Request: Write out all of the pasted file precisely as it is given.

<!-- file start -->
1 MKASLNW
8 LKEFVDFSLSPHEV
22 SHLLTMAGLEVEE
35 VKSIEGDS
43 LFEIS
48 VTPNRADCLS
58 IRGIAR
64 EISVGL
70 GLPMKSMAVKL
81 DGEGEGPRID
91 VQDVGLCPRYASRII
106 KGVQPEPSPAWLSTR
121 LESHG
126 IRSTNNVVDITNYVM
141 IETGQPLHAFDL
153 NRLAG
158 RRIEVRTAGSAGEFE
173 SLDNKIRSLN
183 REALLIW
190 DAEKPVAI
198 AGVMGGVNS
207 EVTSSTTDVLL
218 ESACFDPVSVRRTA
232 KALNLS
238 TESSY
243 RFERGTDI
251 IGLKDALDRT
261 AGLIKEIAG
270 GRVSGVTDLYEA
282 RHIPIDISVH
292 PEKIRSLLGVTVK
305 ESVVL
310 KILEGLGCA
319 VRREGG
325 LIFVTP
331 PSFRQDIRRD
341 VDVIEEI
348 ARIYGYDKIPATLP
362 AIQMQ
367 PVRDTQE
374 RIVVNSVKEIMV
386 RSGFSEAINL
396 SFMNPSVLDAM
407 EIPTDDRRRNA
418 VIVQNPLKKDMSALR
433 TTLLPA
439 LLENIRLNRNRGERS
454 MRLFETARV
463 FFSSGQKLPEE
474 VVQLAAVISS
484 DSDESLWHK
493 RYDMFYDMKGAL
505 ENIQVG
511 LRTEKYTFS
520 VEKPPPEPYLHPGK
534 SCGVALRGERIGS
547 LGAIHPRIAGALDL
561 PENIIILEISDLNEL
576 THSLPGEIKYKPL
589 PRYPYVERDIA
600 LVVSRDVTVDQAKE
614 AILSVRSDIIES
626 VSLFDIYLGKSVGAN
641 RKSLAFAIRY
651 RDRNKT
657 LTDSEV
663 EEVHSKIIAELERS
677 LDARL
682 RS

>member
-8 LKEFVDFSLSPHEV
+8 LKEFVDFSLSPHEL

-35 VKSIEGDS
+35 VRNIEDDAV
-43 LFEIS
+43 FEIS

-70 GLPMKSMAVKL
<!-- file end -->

1 MKASLNW
8 LKEFVDFSLSPHEV
22 SHLLTMAGLEVEE
35 VKSIEGDS
43 LFEIS
48 VTPNRADCLS
58 IRGIAR
64 EISVGL
70 GLPMKSMAVKL
81 DGEGEGPRID
91 VQDVGLCPRYASRII
106 KGVQPEPSPAWLSTR
121 LESHG
126 IRSTNNVVDITNYVM
141 IETGQPLHAFDL
153 NRLAG
158 RRIEVRTAGSAGEFE
173 SLDNKIRSLN
183 REALLIW
190 DAEKPVAI
198 AGVMGGVNS
207 EVTSSTTDVLL
218 ESACFDPVSVRRTA
232 KALNLS
238 TESSY
243 RFERGTDI
251 IGLKDALDRT
261 AGLIKEIAG
270 GRVSGVTDLYEA
282 RHIPIDISVH
292 PEKIRSLLGVTVK
305 ESVVL
310 KILEGLGCA
319 VRREGG
325 LIFVTP
331 PSFRQDIRRD
341 VDVIEEI
348 ARIYGYDKIPATLP
362 AIQMQ
367 PVRDTQE
374 RIVVNSVKEIMV
386 RSGFSEAINL
396 SFMNPSVLDAM
407 EIPTDDRRRNA
418 VIVQNPLKKDMSALR
433 TTLLPA
439 LLENIRLNRNRGERS
454 MRLFETARV
463 FFSSGQKLPEE
474 VVQLAAVISS
484 DSDESLWHK
493 RYDMFYDMKGAL
505 ENIQVG
511 LRTEKYTFS
520 VEKPPPEPYLHPGK
534 SCGVALRGERIGS
547 LGAIHPRIAGALDL
561 PENIIILEISDLNEL
576 THSLPGEIKYKPL
589 PRYPYVERDIA
600 LVVSRDVTVDQAKE
614 AILSVRSDIIES
626 VSLFDIYLGKSVGAN
641 RKSLAFAIRY
651 RDRNKT
657 LTDSEV
663 EEVHSKIIAELERS
677 LDARL
682 RS

>member
-8 LKEFVDFSLSPHEV
+8 LKEFVDFSLSPHEL

-35 VKSIEGDS
+35 VRNIEDDAV
-43 LFEIS
+43 FEIS

-70 GLPMKSMAVKL